The case study discussed by Alexander Borg has shown how the use of an external tool, like Excel, as an intermediate step for inventory modelling is very time consuming and not optimal to ensure a convenient use of a BIM-LCA model. There is potential for automation of this process, but it is important to first being able to ensure the reliability and transparency of the data used in an automatic data transfer process. The automation of information transfer from external data sources to BIM is one of the current challenges that BIM-LCA integration has to face.
Ongoing research shows that ventilation systems can contribute significantly to increase GHGs emissions, especially considering that these systems do not always work properly from the start, and faulty equipment must be replaced, thus generating additional emissions through materials and labour. The presentation showed that, given the role they play in buildings performances, embodied impacts of ventilation systems should be reduced, via increased recycled and recyclable materials content, and taking into account also alternative ventilation methods like hybrid natural ventilation.
The “early BIM” approach presented by Alexander Hollberg raised a lot of interest in the audience. A question was asked about the comparison between the impacts of a building where environmentally sound decisions are taken at the early stage and one where these decisions are taken only at later stages of the design. The comparison has not been done so far by the authors, but the same systems boundaries were used in the early stages as they would apply to later stages. As pointed out by one of the attendees, the approach presented is similar to the one taken by other tools used for LCA in building design, especially TallyTM. However, as Alexander Hollberg highlighted, the main difference lays in the full integration into the design process. Their approach provides instant feedback while changing parameters, which is a unique feature in the current state of the art. Furthermore, they combine operational energy demand calculation and the embodied impact calculation in one method. This kind of approach appeared slightly different from a “conventional” BIM approach. The authors call it “early BIM”, because they link information to the geometric 3D model. Conventional BIM, such as Revit models, contain more detailed information stored in the 3D model. This results in a more complex model which cannot be adapted as quickly as simple 3D models. Therefore, they use the simple models in early stages, which can then ideally be enriched with detailed information throughout the design process.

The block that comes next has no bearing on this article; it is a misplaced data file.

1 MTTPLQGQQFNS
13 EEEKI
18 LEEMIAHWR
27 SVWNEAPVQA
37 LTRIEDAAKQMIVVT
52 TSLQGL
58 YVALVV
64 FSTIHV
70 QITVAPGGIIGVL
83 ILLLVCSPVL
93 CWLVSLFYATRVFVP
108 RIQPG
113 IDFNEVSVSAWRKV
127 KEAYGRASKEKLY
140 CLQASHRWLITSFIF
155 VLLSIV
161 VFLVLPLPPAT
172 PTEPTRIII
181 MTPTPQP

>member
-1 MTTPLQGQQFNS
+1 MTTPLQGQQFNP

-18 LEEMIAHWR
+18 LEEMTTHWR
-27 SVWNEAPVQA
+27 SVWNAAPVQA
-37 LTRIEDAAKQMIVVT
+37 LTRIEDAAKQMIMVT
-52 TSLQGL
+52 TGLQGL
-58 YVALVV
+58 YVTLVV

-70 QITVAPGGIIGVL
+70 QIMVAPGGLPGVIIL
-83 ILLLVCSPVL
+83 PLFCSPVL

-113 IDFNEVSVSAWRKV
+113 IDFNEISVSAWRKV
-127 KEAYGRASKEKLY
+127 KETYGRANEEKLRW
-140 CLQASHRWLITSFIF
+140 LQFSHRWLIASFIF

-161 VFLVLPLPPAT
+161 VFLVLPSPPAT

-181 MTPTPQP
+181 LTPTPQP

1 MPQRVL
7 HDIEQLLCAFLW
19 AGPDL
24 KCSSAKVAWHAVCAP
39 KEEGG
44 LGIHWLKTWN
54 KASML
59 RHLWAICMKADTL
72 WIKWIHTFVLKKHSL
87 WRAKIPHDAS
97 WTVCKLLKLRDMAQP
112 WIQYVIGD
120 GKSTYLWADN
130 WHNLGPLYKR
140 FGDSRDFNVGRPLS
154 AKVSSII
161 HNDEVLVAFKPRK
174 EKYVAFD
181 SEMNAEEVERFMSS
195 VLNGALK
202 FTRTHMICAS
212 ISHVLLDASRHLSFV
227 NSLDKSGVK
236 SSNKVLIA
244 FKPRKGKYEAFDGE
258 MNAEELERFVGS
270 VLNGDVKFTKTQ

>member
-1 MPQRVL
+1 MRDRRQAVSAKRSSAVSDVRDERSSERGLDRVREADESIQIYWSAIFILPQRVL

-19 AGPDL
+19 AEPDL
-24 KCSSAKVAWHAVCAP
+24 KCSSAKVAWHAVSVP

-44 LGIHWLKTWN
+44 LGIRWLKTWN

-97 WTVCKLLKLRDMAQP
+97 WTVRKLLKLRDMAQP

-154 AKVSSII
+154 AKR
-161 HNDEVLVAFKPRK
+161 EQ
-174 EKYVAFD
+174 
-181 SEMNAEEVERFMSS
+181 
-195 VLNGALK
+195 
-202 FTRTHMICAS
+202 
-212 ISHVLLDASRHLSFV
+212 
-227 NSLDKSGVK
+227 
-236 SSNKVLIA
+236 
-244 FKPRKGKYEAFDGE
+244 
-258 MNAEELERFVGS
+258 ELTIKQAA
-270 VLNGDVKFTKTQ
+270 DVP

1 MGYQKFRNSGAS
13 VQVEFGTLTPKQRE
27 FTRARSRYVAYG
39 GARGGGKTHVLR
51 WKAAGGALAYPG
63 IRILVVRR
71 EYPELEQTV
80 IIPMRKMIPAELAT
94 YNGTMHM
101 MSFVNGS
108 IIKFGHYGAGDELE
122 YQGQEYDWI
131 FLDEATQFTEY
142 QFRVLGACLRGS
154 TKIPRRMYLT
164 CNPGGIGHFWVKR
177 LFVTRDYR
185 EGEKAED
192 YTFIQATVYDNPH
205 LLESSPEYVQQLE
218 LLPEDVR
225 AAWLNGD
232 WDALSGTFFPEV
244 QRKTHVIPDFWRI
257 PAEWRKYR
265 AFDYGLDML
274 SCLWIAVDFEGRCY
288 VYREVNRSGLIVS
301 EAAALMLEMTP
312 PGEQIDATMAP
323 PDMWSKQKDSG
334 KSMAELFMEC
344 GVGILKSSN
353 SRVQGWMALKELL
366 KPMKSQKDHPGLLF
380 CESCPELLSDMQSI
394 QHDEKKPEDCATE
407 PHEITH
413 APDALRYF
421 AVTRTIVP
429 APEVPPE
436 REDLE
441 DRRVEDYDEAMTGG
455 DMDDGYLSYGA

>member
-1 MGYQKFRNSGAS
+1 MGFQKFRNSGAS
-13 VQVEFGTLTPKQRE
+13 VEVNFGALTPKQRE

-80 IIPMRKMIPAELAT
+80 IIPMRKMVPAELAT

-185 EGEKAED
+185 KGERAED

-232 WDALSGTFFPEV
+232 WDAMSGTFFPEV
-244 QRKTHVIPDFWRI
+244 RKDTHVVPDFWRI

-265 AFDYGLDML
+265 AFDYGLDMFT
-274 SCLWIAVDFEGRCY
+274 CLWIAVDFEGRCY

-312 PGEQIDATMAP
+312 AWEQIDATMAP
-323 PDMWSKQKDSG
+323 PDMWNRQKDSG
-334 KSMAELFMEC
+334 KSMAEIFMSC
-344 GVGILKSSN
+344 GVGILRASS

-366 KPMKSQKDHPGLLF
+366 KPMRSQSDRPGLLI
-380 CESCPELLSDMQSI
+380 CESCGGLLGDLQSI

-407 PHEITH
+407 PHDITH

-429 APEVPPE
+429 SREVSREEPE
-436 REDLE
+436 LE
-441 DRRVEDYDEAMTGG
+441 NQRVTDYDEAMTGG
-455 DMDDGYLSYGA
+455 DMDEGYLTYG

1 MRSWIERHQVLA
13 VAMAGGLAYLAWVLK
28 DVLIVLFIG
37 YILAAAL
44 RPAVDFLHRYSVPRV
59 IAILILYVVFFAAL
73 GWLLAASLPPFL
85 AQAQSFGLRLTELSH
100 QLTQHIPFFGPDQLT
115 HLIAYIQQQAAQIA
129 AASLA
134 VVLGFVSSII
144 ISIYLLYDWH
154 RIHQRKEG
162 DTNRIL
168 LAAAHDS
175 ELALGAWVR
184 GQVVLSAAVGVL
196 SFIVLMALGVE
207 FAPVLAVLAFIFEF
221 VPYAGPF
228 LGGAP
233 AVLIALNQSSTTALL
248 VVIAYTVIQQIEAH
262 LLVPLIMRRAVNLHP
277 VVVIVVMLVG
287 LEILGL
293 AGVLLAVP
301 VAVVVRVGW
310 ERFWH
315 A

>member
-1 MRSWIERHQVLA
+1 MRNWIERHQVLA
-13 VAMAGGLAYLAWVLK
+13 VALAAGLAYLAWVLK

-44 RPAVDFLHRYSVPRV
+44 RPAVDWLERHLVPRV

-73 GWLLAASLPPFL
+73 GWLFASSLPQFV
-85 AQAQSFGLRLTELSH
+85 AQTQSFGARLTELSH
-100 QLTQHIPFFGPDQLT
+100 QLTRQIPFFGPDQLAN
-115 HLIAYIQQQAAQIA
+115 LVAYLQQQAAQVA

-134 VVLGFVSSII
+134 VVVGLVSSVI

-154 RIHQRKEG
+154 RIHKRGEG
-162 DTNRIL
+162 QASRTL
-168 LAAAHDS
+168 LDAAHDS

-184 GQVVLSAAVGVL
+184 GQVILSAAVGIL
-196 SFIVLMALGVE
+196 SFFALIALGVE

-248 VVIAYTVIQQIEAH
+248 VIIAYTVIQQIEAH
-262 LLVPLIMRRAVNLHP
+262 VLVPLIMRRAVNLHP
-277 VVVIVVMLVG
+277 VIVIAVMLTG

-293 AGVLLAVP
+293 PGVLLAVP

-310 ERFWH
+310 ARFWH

The topics discussed by Adélaïde Mailhac gave an interesting overview of the potential of BIM use in an LCA framework, explaining that BIM can be used in every phase of the LCA, not just in the early conception stage. However, data availability in the right format (e.g. CityGML compliant data) still remains a problem, since data is not provided easily by every actor, public or private.
Finally, the approach presented by Özge Yılmaz intrigued the audience due to its modular structure, which integrates different approaches. It also raised concerns about the seamless incorporation of ABM, which is a dynamic simulation tool, with a rather static LCA approach. The presenter recognized that LCA provides a snap-shot of environmental impacts over a given period of time and a shift from static LCA to more dynamic LCA is certainly necessary for successful integration of ABM and LCA. A second observation concerned the suggestion to include not only the behavioural patterns, but also consumption patterns in the ABM simulations. This aspect will be taken into account in conjunction with an urban metabolism approach within the Nature4Cities project.
Another question was asked about the actual sustainability assessment of NBS. In other words, NBS are nowadays often sought because they are capable of improving a certain element of an urban system, improve its performances with respect to a specific aspect (e.g. green facades to improve the thermal comfort in buildings and reduce heating and cooling loads) or supposedly increase people well-being. But is the lifecycle sustainability of NBS systematically assessed? Are we ready to provide holistic assessments of NBS, or are we rather running the risk of swooping on NBS without evaluating any possible side effect? The answer to this question can be found in the consistent application of holistic (lifecycle based) assessment of NBS, as proposed in Nature4Cities.